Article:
Montevista, Davao de Oro

From Wikipedia, the free encyclopedia
Jump to navigation Jump to search
Municipality of Montevista
Montevista Sports Tourism Complex and Food Hub from National Highway
Montevista Sports Tourism Complex and Food Hub from National Highway
Christmas Capital of Davao de Oro
God-Centered, Self-Sufficient, and Self-Reliant
Map of Davao de Oro with Montevista highlighted
Map of Davao de Oro with Montevista highlighted
Montevista is located in Philippines
Location within the Philippines
Coordinates: 7°42′N 125°59′E / 7.7°N 125.98°E / 7.7; 125.98Coordinates: 7°42′N 125°59′E / 7.7°N 125.98°E / 7.7; 125.98
Country Philippines
RegionDavao de Oro
ProvinceDavao de Oro
District1st District
FoundedJune 18, 1966
Barangays20 (see Barangays)
 • TypeSangguniang Bayan
 • MayorEutropio S. Jayectin
 • Vice MayorFelipe C. Rabanoz
 • CongressmanManuel E. Zamora
 • Electorate28,209 voters (2019)
 • Total225.00 km2 (86.87 sq mi)
 (2015 census)[3]
 • Total43,706
 • Density190/km2 (500/sq mi)
 • Income class3rd municipal income class
 • Poverty incidence33.38% (2015)[4]
 • Revenue (₱)130,305,358.65 (2016)
Time zoneUTC+8 (PST)
ZIP code
IDD:area code+63 (0)87
Climate typetropical rainforest climate
Native languagesDavawenyo
Kalagan language
Ata Manobo

Montevista, officially the Municipality of Montevista, (Cebuano: Lungsod sa Montevista; Tagalog: Bayan ng Montevista), is a 3rd class municipality in the province of Davao de Oro, Philippines. According to the 2015 census, it has a population of 43,706 people.[3]

The municipality is bordered north by Monkayo; east by Compostela and Monkayo; south by Nabunturan; and west by Asuncion and New Corella, Davao del Norte.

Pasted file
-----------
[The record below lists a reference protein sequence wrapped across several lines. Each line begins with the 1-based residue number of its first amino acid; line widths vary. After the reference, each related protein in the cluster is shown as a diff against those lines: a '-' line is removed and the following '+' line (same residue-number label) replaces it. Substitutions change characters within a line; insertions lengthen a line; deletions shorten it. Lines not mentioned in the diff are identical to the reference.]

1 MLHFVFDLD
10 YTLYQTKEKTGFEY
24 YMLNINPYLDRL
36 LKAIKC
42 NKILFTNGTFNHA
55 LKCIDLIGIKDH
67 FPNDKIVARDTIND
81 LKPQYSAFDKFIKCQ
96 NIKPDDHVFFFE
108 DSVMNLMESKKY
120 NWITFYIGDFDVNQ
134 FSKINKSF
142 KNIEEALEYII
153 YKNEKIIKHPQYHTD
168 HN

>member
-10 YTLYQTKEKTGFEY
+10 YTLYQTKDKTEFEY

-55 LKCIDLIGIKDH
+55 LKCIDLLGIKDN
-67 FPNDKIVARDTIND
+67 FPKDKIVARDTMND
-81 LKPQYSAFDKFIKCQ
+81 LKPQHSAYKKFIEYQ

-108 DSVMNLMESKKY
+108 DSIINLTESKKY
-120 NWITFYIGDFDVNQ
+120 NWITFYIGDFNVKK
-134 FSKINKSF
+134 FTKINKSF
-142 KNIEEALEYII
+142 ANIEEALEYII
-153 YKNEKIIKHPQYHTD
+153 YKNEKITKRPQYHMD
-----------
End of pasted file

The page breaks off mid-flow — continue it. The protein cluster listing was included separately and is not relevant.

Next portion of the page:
Caumanga, the original name of Montevista, was a peaceful haven of the Mandayan Tribe. During the Japanese occupation, Caumanga became the headquarters of the Japanese Imperial Forces who induced to flock to the place for protection, shelter, medicine, and food. With the increase of Christian settlers in the early part of 1950s, the name "Caumanga" was changed to San Jose in honor of their Patron Saint, Saint Joseph the Worker. However, it was not until June 18, 1966, when Republic Act No. 4808 was issued creating San Jose into a regular town. "Montevista" became the town’s official name as it paint an imbued idea over a place in California, USA, which had a semblance in topography to San Jose, meaning "Mountain View".


Montevista is politically subdivided into 20 barangays.[2]

  • Banagbanag
  • Banglasan
  • Bankerohan Norte
  • Bankerohan Sur
  • Camansi
  • Camantangan
  • Concepcion
  • Dauman
  • Canidkid
  • Lebanon
  • Linoan
  • Mayaon
  • New Calape
  • New Dalaguete
  • New Cebulan (Sambayon)
  • New Visayas
  • Prosperidad
  • San Jose (Poblacion)